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Mathematics and Magic [MA6001]

Wintersemester 2012/2013

Prof. Michael M. Wolf, Dr. David Reeb, Dr. Daniel Reitzner

Place and time: Tuesdays, 14:15-15:45, seminar room 03.10.011
Dates: 23.10., 30.10., 6.11., 13.11., 20.11., 4.12., 11.12., 18.12.
Literature: has been provided (sent in separate emails to each participant)
Language: English
Prerequisites: Analysis 1 & 2, Linear Algebra 1 & 2
Participation: In each seminar session your participation is compulsory

Contents

A good magician is an honest liar — s/he says s/he is going to decieve you and then s/he does! S/he relies on good abilities of sleight of hand, the power of influence and suggestion and of course on abilities to perform. But sometimes a good trick contains something more — mathematics is a founding stone in many tricks. We will learn about such magic tricks which have an interesting underlying mathematical structure. The mathematics ranges from combinatorics over knot theory to differential equations. The corresponding 'magic' involves card tricks as well as invisibility cloaks.

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Requirements, Format of the Presentations

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Schedule and Presentation Topics


We will talk about the requirements and the setup of our seminar, and will distribute/assign the presentation topics. Please have a look at the topics beforehand. If, for urgent reasons, you cannot attend this meeting, then please reply via email with your preference of presentation topics.


Card trick: Prepare to be awed and puzzled by the skills of mind-reading. Does the presenter really possess the power of extrasensory perception?
(supervised by D. Reitzner) | (handout)


Card trick: Does one need to be a proficient shuffler to be able to prepare a deck so that after shuffling he can still get a good hand?
(supervised by D. Reitzner) | (handout doc, odt)


Card trick: How can one find a chosen card within a shuffled deck? Is it magic? Is it deception? Or just some good ole’ math?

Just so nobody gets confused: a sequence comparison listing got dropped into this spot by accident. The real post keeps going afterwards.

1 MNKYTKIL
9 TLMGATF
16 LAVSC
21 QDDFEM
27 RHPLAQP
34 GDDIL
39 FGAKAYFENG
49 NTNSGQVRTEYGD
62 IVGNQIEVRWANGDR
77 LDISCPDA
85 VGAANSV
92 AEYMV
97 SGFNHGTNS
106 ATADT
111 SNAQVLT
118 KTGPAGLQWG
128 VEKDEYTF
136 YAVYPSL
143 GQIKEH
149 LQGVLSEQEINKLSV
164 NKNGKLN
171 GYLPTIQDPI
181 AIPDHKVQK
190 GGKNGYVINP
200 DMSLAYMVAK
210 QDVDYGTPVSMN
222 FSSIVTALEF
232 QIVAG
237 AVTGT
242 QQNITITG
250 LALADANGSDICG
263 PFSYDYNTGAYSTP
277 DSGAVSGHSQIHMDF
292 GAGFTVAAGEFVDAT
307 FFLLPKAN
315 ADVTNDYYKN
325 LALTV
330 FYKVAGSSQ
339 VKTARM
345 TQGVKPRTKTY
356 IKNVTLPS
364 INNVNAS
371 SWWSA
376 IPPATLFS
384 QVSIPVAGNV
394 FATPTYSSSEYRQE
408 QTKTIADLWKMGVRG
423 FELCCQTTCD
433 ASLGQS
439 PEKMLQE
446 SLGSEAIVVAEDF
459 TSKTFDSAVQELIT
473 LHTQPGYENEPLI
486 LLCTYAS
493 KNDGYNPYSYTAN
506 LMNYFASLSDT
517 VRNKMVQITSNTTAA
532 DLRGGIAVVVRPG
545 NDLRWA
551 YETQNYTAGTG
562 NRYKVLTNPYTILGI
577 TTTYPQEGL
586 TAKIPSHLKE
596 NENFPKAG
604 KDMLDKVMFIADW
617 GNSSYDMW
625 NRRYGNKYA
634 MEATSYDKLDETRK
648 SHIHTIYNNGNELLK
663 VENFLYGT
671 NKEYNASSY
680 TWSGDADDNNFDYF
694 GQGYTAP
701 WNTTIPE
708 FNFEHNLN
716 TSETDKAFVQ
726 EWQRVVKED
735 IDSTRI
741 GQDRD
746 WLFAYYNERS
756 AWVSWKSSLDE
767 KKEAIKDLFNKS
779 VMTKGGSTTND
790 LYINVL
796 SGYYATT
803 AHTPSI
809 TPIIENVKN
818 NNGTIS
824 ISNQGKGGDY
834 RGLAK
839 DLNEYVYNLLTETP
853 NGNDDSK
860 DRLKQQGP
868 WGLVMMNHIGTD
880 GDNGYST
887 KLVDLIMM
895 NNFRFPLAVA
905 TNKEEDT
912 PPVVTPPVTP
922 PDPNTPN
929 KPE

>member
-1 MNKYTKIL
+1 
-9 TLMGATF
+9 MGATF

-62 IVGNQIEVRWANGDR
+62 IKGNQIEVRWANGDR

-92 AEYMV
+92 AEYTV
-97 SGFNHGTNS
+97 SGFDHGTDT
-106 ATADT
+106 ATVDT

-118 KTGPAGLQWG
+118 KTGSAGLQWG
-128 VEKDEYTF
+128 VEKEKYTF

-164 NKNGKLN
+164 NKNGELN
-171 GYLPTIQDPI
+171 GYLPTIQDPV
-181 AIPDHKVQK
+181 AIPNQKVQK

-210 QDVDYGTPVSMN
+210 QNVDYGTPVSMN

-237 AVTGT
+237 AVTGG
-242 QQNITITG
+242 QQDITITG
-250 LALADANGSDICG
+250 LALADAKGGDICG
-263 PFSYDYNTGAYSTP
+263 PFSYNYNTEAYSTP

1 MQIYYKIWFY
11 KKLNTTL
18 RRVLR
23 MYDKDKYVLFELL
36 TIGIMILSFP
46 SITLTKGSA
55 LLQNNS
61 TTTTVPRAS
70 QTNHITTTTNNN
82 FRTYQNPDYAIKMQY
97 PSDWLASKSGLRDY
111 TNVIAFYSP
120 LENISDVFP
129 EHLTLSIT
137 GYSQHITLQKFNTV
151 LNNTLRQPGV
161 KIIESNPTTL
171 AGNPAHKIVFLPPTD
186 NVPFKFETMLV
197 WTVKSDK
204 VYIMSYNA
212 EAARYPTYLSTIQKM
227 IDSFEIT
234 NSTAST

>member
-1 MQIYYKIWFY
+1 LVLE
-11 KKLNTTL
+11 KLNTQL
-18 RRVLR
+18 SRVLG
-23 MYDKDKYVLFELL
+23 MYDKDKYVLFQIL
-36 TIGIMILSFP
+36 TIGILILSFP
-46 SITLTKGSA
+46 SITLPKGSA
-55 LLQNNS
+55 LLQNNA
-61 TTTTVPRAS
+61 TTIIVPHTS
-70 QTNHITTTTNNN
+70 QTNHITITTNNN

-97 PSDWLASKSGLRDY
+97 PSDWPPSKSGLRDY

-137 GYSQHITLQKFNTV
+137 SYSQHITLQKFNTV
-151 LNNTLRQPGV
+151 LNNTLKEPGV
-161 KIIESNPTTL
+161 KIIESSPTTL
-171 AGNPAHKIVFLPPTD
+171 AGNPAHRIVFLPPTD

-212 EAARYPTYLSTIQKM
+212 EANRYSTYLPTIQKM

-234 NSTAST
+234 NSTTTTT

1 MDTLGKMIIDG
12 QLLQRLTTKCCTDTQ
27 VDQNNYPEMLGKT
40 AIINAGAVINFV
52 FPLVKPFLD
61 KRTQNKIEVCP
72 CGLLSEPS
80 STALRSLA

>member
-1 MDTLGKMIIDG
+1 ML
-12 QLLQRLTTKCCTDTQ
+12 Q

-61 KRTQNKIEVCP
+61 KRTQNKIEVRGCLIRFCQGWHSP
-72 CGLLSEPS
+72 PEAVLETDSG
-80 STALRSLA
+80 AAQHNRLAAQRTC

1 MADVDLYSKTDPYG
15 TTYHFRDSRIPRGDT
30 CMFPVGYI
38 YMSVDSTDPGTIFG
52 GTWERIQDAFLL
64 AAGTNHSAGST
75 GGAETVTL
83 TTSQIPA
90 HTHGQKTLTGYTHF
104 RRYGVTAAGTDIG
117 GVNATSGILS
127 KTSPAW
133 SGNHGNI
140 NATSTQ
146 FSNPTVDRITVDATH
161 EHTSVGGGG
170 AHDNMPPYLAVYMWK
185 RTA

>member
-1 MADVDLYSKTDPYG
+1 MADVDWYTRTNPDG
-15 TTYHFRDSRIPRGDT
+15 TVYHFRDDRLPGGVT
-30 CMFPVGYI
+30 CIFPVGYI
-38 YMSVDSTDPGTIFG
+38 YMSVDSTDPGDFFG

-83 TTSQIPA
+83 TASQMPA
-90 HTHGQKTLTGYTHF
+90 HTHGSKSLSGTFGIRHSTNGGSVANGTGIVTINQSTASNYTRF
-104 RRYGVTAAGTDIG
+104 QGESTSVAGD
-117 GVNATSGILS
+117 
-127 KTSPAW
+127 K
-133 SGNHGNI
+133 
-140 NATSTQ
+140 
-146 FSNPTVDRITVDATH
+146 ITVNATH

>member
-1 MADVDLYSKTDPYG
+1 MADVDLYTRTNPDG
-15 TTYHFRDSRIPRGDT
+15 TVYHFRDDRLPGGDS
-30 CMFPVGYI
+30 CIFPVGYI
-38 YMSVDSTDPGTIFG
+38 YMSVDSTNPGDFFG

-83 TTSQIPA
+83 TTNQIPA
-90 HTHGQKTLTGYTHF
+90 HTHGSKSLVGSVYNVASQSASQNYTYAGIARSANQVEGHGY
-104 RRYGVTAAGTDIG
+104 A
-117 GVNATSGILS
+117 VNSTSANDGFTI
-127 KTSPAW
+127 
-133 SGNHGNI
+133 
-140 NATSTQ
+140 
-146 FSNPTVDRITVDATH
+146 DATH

(supervised by D. Reitzner) | (handout)


Card trick: Previously we had shuffles that did not allow one to decide how to shuffle, but here we will see, that even if you have a word into the way how one shuffles, the result may be surprising.
(supervised by D. Reitzner)


Games and probability: Probability is a concept we encounter every day in our lives. Yet it can have many strange and counterintuitive consequences.
(supervised by D. Reitzner) | (handout)


Loops and homotopy: Knots seem simple enough for the majority of people to believe they understand them - we all tie shoe-laces and some of us even ties. Loops are one of the simple knots, yet if one knows how, one can fool a lot of people.
(supervised by D. Reeb) | (handout)


Invisibility cloaking: 'How to Make Statue of the Liberty Disappear'. David Copperfield once made the statue of Liberty disappear. Hiding of physical objects was for a long time an arena for illusionists or for science fiction. A recent boom in studies of invisibility shows, that reality might not be so far.
Note: This topic should be covered by a student with a physics background, so if you are a physics minor or major, please consider volunteering here. Some basic knowledge in geometrical optics (refractive index) and/or classical mechanics is helpful.
(supervised by D. Reeb) | (handout docx, pdf)


Paradoxes in set theory and axiomatics: How to free many prisoners if they have a choice function from a large collection of sets (infinite hatted queue paradox), and how to divide a sphere into a few parts and to rearrange the parts in order to get two spheres of the same size (Banach-Tarski paradox).
(supervised by D. Reeb) | (handout)